MIAMI — The results of the Nov. 6 midterm election produced a slew of historic results.
To start, two Native American women won seats in the U.S. House of Representatives.
Deb Haaland, a member of Laguna Pueblo in New Mexico, and Sharice Davids, a member of the Ho-Chunk Nation from Kansas, won their races and are the first Native American women to serve in the U.S. Congress.
In Florida, Tallahassee Mayor Andrew Gillum ran a historic race against former Congressman Ron DeSantis, and fell just short of becoming the first African American governor of the state. And in Georgia, like Gillum, Stacey Abrams narrowly lost her bid to become the country’s first female African American governor, running an incredibly hard fought contest.
Many Seminoles took note of these candidates and were engaged and involved in the midterms through voting and various forms of activism.
Seminole Tribal members Kellie Tigertail and Tomasina Chupco were two of the more active members leading up to Election Day. They were front and center Nov. 3 at a gathering in Little Haiti in Miami to help turn out the vote before the election.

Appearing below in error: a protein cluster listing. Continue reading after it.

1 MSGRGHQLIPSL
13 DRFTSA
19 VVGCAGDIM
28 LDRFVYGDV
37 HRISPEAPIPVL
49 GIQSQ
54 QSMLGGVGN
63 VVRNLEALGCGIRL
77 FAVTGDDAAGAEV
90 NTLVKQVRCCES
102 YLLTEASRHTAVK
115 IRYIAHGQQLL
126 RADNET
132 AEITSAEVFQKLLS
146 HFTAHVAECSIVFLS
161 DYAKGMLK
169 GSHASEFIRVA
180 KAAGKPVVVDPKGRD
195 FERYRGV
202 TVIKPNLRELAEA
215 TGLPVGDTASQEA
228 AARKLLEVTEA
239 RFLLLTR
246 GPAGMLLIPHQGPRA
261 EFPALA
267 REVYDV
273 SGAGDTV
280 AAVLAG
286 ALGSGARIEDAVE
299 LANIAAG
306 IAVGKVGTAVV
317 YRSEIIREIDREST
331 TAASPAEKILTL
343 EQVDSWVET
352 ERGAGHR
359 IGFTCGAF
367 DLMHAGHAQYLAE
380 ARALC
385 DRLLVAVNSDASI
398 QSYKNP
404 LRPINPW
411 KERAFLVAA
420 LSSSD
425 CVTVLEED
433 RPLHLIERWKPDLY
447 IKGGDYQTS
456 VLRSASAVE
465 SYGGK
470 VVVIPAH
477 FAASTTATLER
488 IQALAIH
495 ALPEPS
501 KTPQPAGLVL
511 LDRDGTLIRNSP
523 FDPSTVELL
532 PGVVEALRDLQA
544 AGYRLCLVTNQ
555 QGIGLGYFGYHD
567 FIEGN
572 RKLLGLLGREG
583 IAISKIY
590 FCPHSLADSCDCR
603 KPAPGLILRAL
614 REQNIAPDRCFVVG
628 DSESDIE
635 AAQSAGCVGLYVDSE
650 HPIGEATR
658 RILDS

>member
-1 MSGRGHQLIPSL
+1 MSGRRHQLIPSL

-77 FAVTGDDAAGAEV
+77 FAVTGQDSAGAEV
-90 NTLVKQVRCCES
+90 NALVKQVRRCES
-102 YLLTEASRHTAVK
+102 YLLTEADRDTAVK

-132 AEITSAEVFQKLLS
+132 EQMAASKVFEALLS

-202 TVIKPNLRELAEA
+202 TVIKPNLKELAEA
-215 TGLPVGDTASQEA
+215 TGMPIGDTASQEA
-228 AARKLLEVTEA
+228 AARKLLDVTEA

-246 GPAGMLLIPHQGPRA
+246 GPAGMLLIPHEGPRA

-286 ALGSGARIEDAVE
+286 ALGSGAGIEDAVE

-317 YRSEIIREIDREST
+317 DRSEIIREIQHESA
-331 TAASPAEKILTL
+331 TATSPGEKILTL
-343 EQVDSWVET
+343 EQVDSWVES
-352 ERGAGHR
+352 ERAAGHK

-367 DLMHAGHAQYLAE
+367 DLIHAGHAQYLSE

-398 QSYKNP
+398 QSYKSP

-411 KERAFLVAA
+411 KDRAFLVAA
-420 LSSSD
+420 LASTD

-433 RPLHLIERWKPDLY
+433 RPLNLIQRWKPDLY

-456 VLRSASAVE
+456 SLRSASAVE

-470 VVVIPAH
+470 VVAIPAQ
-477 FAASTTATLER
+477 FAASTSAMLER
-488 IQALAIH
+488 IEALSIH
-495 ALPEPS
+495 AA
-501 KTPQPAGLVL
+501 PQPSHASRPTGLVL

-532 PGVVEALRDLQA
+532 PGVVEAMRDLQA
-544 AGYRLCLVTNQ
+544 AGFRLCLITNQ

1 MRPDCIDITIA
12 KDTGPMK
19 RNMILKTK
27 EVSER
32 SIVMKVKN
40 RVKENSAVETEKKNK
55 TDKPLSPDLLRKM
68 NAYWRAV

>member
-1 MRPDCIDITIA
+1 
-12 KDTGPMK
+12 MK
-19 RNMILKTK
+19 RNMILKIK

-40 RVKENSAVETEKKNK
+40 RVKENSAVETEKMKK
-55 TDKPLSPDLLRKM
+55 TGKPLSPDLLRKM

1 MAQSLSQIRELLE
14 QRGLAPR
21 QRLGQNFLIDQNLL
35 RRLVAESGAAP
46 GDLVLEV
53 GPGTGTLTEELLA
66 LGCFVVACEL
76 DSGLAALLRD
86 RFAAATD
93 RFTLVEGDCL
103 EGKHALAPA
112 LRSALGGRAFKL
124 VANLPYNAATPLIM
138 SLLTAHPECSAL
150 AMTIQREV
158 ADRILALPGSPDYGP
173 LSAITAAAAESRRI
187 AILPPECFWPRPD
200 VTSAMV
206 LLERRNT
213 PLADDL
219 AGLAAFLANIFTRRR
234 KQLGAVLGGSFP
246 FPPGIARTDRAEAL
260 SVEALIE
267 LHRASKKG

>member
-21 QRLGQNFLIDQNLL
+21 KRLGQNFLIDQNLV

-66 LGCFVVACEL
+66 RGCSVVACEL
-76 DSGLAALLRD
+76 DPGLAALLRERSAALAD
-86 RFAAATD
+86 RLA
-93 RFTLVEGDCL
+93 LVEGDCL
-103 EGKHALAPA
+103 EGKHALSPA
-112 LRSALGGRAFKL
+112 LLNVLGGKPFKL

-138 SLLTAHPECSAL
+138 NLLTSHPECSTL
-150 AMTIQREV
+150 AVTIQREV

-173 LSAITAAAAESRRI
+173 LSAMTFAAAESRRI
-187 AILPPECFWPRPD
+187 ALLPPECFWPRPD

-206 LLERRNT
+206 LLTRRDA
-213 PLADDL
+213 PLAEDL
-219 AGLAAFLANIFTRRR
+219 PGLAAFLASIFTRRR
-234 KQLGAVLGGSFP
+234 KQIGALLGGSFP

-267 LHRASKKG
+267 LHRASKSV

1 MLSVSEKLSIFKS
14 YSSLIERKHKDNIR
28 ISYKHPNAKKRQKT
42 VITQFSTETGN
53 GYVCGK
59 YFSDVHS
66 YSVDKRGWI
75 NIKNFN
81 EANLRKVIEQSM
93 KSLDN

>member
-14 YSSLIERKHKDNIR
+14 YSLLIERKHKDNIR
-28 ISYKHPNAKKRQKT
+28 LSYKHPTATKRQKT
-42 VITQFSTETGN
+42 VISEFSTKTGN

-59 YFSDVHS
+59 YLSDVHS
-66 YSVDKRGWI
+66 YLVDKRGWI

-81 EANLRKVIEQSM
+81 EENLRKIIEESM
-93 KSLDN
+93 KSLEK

Tigertail was one of the staff organizers for the Florida March for Black Women, an activist group that staged events not only in Miami, but in Broward, Orlando, Jacksonville and Clearwater on Nov. 3.
Chupco, who is a mixed-race Seminole, was one of several speakers who helped to motivate a large crowd at the Little Haiti Cultural Center. Chupco talked about the importance of voting and how proud she is to be a Tribal member.
The group marched to the Lemon City Branch Library about a half mile away to encourage those who had not yet voted. (Many Florida residents chose to cast their ballot at early voting cites before Election Day).
“We join together as Black Women and girls … undocumented, trans, hood, educated, young, old, millennials, survivors, trying to make a way,” event organizers said in a statement.
“[On Nov. 3] we’ll make the state shake. Black women and girls are, and have been, forces for change around the world. We have proven our voices impact elections,” the statement continued.
After returning from the early voting site at the library, an after party took place at the Cultural Center. There was food, music by DJ Spinelli, and speeches from Shariece Wright of the Florida Immigration Coalition; Laura Pierre, immigration and economic justice activist; members of Power U; and Queen Yonsada.